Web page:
Louvre Abu Dhabi showcases historic cultural links between China, Islamic world
Second international exhibition of the year explores artistic exchange stretching back centuries
Updated 21 October 2021
Rebecca Anne Proctor
DUBAI: Over the past decade the world has watched as China has expanded its economic presence in the Gulf region, becoming the biggest trading partner and external investor for many Middle Eastern countries.
Yet what many forget is that China’s relationship with the Arab world dates back to antiquity — to the time of the Silk Road and the birth of Islam in the Arabian Peninsula.
Thanks to Arab explorers, such as the 14th-century adventurer Ibn Battuta, and the expansion of trade activities in Europe, business and cultural exchange flourished between China and the Arab world.
What many analysts refer to as China’s “new Silk Road” is, in essence, a return to this shared past, one that is explored through the exhibition “Dragon and Phoenix: Centuries of Exchange between Chinese and Islamic Worlds,” on display at the Louvre Abu Dhabi until Feb. 12, 2022.
The show includes over 200 masterpieces from the Louvre Abu Dhabi in partnership with the Guimet Museum in Paris, and showcases the cultural and artistic exchange between the two civilizations for more than 800 years up till the 18th century.
The exhibition pays tribute to the Dragon, representing China, and the Phoenix, referring to the Islamic world, with artifacts dating back to the establishment of the first Arab merchant colonies in the trading city of Canton in the 8th century.
Objects reveal the journeys of tradesmen and explorers from the Arab world through Central Asia and across the Indian Ocean to China and South-east Asia.
“Dragon and Phoenix: Centuries of Exchange between Chinese and Islamic Worlds” was curated by Sophie Makariou, president of the Guimet Museum, in collaboration with Souraya Noujaim, scientific, curatorial and collections management director, and Guilhem Andre, Louvre Abu Dhabi’s chief curator of Asian and medieval art.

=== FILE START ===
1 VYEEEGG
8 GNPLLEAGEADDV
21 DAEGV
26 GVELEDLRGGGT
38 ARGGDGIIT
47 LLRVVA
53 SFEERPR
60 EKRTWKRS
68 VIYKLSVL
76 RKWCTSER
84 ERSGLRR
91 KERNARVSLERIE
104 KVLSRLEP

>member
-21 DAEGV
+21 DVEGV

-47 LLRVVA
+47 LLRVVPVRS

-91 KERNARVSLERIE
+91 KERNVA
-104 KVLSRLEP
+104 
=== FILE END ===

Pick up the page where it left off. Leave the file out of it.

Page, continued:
“The exhibition gives visitors the opportunity to compare artworks, set side by side, from different regions that are connected by overwhelming aesthetic and symbolic similarities,” Andre told Arab News.
“The works appear similar at first glance, but when you uncover their history and provenance you are made aware of the many threads of inspiration and cultural exchange which run between the Chinese and Islamic worlds. Each of these items and the materials used represent mediums for artistic exchange between these great cultures.”
Masterpieces on display include the Louvre Abu Dhabi’s rare Yuan dynasty (1279-1368) gold cup with dragon-shaped handle from China, which may have been made for a nomadic dignitary.
Another highlight is the Panni Tartarici (or Tartar cloths) — Mongol silk fabric with gold threads — from the Guimet collection.
A calligraphy section features paintings and calligraphies by Wen Zhengming (1470-1559), Dong Qichang (1555–1636) and Zha Shibiao (1615–1698) on loan from the Guimet Museum. These works correspond to the exquisite letters of Arabic script found in a selection of illuminated manuscripts from the Qur’an.
The exhibition also includes paintings, silverware, ceramic, glassware, manuscripts and luxury fabrics.
“Wherever trade routes exist, artistic and cultural exchange exists in parallel,” Andre said. “With every exhibition, we hope that visitors come away with an understanding that, as humans, we have more in common than we realize, whether historically or in the present day. Exhibitions such as this allow us to trace the routes of exchange and inspiration between peoples and cultures that have been present for thousands of years and will continue to be sources of inspiration.”
The exhibition will be accompanied by a cultural program, including weekend family film screenings.
Andre said that the exhibition is the Louvre Abu Dhabi’s most important show of 2021. With the opening of Expo 2020, this is a pivotal year for the UAE in terms of cultural exchange, he added.
In 2022, the Louvre Abu Dhabi will feature a performance piece by local artist Ahmed Al-Areef. Starting in October, educational activities and programs will include daily express tours for adults, Take Me to Asia interactive events with museum educators, “MakeandPlay” activities inspired by the exhibition, and masterclasses.